What Happens After Bottling
The most important thing that's happening in that bottle right now is that you're beer is carbonating. The yeast is eating the last bit of sugar you added during bottling and releasing carbon dioxide. The carbon dioxide will first float to the top of the bottle, and then, as that space gets crowded, it will be gradually forced back into the beer itself. This is how carbonation works (science!) and why you see streaming bubbles all the way through the liquid once you pull off the cap.
This carbonation process takes between seven and 14 days, depending on factors like room temperature, active yeast left in your beer, the kind of sugar you used to prime the beer, and a few other things. It's not an exact science, which is why I generally recommend waiting a full two weeks before sampling your beer.
In addition to carbonating, your beer is continuing to clear and condition. As they finish consuming the priming sugar, the last yeast will fall out of suspension and collect on the bottom of your bottle, along with any other leftover solid bits that haven't cleared yet. This little bit of trub is unavoidable in homebrews — it won't generally affect the flavor of the beer unless there's more than a quarter-inch of it (usually it's just a very thin layer).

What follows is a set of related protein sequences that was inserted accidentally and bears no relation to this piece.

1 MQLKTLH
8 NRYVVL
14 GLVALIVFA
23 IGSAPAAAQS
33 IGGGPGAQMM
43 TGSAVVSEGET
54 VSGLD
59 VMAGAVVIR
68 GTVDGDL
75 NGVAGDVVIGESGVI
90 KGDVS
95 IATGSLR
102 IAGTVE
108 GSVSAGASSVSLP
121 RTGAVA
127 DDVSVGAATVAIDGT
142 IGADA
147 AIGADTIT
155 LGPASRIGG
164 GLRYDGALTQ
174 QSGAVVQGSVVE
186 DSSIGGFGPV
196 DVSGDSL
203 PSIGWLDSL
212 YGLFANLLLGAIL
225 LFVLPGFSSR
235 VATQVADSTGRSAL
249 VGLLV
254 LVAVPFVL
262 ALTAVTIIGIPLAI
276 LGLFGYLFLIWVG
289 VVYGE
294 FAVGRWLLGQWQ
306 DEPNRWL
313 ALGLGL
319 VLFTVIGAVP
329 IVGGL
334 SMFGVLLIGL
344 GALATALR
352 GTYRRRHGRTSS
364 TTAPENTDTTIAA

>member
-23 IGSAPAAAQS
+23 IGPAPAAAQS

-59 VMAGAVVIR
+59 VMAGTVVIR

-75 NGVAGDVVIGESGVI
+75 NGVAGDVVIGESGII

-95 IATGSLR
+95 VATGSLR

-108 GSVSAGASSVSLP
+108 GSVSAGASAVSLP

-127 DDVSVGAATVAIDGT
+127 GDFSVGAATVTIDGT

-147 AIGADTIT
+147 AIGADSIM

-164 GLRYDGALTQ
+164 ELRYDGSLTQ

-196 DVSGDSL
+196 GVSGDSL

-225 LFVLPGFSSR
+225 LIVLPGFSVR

Beers also sometimes go through a bit of bottle shock when they're first bottled. If you taste the beer early, you might pick up some harsh notes or sulphuric flavors; these dissipate after about two weeks in the bottle.
The flavor of the beer also keeps changing — and will actually continue to change (usually for the better!) over the months to come. You might notice that your beer tastes different two months from now than it did when you first tried it. With most beer styles, I actually find that the flavor continues to improve over the months, and then starts to deteriorate after a year.